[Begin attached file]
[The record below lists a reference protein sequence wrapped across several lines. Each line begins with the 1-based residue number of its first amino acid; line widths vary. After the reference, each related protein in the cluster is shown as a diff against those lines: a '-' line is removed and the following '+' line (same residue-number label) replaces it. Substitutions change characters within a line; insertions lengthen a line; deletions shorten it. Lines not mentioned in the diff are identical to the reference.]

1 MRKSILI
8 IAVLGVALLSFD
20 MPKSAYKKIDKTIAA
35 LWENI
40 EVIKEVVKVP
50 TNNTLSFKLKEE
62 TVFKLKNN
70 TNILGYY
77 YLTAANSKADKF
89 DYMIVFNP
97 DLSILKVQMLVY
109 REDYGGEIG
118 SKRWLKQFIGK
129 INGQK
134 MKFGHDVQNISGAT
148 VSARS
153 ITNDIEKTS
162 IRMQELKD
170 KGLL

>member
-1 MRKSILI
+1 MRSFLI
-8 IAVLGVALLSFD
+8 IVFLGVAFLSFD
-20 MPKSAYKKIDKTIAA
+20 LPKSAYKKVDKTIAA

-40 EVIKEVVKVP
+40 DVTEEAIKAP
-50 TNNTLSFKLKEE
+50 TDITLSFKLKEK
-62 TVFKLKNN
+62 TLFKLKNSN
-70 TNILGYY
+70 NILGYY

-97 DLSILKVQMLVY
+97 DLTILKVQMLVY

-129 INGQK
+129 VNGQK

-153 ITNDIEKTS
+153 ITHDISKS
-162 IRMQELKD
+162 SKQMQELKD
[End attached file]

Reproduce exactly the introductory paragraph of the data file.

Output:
[The record below lists a reference protein sequence wrapped across several lines. Each line begins with the 1-based residue number of its first amino acid; line widths vary. After the reference, each related protein in the cluster is shown as a diff against those lines: a '-' line is removed and the following '+' line (same residue-number label) replaces it. Substitutions change characters within a line; insertions lengthen a line; deletions shorten it. Lines not mentioned in the diff are identical to the reference.]